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Electronic voting box makers want kit stripped from eBay – and out of hackers' hands

Sellers sent letters demanding auctions are yanked, conf told

Shmoocon Vendor intimidation, default passwords, official state seals for sale. Yes, we're talking about computer-powered election machines.

The organizers of last year's DEF CON Voting Village – a corner of the annual infosec conference where peeps easily hacked into electronic ballot boxes – are preparing for a similar penetration-testing session at this year's event in August.

There are some hurdles to clear, though.

Speaking at the Shmoocon conference in the US capital last week, Finnish programmer and village organizer Harri Hursti said the team was having trouble getting voting machines to compromise for this year's hackfest, in part because manufacturers weren't keen to sell kit that could expose their failings.

In some cases, the box makers sent letters to people flogging election systems on eBay, claiming selling the hardware was illegal, which isn't true. His team is still scouring the web for voting gear.

"One e-cycling company had bought 1,300 voting machines, which it acquired when the ceiling of the warehouse in which they were being stored collapsed," Hursti said. "We found the company had already sold 400 of the machines, in some cases back to counties for voting duties."

One of the machines was duly bought for the hacking competition. The seller is also touting packets of 25 official election machine seals for the state of Michigan for less than $5.

"You'd think you could only buy these if you had a government ID and were in the state of Michigan," Hursti said. "But no, anyone can buy these."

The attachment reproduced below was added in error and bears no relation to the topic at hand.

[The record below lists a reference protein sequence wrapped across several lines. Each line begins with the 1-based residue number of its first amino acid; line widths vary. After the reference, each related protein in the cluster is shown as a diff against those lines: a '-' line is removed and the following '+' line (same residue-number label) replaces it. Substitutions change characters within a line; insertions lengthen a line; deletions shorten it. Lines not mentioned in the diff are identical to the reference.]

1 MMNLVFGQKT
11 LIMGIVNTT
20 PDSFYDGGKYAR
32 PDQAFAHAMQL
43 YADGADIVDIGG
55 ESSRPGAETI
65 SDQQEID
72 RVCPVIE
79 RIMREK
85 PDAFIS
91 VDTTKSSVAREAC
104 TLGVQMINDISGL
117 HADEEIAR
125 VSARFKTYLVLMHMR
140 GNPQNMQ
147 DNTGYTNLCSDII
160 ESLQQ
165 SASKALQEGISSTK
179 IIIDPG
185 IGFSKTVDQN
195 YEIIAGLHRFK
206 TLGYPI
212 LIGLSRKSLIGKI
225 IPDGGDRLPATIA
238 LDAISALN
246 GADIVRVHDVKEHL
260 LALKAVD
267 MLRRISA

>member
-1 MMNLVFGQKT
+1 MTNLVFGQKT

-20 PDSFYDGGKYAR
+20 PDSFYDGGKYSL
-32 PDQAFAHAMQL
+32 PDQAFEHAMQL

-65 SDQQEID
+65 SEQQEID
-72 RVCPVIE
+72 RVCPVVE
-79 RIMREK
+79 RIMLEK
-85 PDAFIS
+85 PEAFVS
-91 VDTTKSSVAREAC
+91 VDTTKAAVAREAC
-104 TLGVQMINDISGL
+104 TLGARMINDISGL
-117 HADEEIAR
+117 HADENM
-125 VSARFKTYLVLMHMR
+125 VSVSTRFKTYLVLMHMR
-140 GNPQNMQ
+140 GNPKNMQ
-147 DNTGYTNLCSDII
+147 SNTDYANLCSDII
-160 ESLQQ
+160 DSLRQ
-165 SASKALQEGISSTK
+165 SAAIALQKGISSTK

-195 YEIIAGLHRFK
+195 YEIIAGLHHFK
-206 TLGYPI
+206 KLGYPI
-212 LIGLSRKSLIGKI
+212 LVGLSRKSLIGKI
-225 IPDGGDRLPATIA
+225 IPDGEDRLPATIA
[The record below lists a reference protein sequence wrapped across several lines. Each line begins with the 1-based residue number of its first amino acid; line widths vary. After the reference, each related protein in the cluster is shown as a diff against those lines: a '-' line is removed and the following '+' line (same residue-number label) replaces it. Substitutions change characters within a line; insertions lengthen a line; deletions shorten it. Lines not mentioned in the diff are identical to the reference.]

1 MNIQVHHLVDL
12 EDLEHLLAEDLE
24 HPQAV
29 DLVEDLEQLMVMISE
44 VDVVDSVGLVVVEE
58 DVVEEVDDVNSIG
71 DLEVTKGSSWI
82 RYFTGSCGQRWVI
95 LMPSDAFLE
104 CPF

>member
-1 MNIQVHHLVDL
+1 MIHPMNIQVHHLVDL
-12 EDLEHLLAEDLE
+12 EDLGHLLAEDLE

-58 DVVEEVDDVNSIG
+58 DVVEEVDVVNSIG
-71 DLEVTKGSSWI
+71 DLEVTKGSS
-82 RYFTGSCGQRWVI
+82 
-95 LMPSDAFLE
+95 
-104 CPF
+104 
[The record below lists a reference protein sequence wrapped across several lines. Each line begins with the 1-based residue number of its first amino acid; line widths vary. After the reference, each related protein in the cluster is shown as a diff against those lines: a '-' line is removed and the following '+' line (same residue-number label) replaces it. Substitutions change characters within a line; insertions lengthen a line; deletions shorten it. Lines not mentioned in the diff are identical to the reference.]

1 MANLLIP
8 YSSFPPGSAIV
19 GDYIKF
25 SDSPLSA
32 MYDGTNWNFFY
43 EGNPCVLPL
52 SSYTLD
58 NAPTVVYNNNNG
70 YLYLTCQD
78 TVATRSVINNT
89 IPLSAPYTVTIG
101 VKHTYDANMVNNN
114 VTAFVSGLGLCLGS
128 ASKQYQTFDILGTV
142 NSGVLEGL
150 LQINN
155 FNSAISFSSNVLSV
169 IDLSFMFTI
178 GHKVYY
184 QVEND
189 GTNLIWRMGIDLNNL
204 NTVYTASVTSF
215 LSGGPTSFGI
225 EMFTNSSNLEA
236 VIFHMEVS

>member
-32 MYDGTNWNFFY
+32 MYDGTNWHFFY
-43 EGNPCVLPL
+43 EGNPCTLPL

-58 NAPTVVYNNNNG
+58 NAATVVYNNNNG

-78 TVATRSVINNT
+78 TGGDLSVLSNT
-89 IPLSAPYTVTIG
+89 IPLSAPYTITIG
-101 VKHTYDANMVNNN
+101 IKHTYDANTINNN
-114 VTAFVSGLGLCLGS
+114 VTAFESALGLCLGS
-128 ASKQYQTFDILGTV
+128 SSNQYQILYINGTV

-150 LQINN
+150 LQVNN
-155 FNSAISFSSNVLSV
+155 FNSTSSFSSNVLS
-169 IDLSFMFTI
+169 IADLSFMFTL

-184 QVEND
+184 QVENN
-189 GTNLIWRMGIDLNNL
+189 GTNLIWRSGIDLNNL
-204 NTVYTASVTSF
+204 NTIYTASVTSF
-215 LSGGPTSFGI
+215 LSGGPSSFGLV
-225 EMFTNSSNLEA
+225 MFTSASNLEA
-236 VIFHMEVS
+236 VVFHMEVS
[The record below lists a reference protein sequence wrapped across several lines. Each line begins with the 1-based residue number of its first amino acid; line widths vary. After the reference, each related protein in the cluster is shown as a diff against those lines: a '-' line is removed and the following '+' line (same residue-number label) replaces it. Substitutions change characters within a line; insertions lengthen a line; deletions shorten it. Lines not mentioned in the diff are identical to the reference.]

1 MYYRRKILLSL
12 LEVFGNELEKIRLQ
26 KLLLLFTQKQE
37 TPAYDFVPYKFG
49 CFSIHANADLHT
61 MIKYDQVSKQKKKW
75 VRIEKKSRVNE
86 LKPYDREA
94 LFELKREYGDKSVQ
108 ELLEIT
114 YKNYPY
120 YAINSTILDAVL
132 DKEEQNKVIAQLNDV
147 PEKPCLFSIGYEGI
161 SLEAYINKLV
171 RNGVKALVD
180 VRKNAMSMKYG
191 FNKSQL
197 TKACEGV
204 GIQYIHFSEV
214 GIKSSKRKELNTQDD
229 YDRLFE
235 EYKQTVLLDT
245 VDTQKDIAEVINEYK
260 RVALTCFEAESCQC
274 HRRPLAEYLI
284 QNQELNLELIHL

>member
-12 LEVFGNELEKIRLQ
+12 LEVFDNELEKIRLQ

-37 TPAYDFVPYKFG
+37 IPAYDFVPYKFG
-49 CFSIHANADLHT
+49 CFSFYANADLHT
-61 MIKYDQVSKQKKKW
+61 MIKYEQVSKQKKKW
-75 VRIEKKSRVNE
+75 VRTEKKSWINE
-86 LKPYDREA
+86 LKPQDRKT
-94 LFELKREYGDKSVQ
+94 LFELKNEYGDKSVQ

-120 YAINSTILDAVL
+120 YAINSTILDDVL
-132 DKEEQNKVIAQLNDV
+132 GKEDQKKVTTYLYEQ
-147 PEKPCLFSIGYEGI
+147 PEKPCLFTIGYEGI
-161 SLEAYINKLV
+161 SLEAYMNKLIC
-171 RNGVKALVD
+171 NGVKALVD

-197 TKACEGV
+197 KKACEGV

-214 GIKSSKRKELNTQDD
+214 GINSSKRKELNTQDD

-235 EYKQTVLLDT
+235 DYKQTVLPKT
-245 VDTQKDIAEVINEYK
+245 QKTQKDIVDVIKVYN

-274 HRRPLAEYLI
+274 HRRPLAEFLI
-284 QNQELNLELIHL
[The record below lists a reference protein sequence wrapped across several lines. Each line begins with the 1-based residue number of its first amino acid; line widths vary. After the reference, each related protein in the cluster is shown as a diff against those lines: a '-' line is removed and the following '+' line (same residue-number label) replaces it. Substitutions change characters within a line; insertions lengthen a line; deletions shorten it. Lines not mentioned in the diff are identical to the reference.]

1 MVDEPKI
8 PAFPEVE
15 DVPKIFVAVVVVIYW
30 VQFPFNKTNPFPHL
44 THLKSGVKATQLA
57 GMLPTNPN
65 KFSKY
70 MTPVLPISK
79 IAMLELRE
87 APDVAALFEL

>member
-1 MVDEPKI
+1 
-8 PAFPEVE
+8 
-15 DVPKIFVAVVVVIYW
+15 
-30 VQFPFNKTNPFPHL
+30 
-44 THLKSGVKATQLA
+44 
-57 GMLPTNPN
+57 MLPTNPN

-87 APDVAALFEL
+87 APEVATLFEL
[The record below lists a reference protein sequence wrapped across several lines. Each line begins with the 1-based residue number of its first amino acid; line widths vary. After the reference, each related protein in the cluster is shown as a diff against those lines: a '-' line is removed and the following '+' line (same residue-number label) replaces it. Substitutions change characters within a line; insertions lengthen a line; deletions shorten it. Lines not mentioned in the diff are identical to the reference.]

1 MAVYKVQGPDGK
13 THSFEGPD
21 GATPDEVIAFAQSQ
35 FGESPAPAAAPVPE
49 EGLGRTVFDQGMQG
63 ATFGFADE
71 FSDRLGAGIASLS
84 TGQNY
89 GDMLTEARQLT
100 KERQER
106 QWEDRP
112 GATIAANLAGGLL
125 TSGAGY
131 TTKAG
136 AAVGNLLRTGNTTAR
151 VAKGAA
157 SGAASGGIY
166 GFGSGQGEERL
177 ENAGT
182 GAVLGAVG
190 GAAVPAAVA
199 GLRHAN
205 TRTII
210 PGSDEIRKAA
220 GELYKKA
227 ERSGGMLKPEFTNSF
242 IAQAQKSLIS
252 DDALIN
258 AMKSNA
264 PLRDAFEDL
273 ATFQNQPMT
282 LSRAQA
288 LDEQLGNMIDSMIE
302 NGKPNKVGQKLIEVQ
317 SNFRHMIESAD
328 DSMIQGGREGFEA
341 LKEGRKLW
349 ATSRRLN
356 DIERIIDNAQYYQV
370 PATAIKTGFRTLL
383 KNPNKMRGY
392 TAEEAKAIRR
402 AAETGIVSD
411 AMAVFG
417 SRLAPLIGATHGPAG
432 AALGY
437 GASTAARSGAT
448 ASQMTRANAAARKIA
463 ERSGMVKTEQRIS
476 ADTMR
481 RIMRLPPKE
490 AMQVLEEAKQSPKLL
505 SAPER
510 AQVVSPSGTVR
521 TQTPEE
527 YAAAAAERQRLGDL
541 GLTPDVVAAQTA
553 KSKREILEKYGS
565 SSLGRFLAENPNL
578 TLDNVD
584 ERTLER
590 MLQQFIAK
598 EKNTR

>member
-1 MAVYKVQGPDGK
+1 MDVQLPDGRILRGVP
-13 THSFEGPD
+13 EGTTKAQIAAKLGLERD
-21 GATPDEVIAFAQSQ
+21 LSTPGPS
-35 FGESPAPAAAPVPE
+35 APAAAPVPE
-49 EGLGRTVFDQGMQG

Hursti is pretty well known for finding ways into voting machines, and meddle with systems as an ordinary poll worker.


Meanwhile at Shmoocon, we learned that Margaret MacAlpine, founding partner at Nordic Innovation Labs and another member of the DEF CON Voting Village team, found complete lists of the default admin passwords for electronic ballot boxes in their training manuals.

In one tome, election officials are instructed not to change the default password, and if someone had already, to reset passwords to the defaults. This manual covered machines used to count 18 per cent of the votes in US elections, we were told.

SAVE our souls

The sad levels of security in America's voting infrastructure have worried politicians, and in October the bipartisan Securing America's Voting Equipment (SAVE) Act was introduced. The legislation, if passed, would require election machines to be audited and officials trained to deal with with the latest credible security threats.

Voting village organizer Matt Blaze, an associate professor of computer and information science at the University of Pennsylvania, said that the proposed law was "a beautiful piece of legislation," and should be supported. Given the intransigences within Congress, however, it may be a while before it gets through.

But it is needed, he argued, as there was already evidence that Russian hackers had been busy attacking election systems – not the voting machines themselves but the computers used to house voter rolls and tabulate the results.

"We'll find out how much hacking went on in the history books, assuming they are allowed to be written in the future," he told Shmoocon attendees. ®

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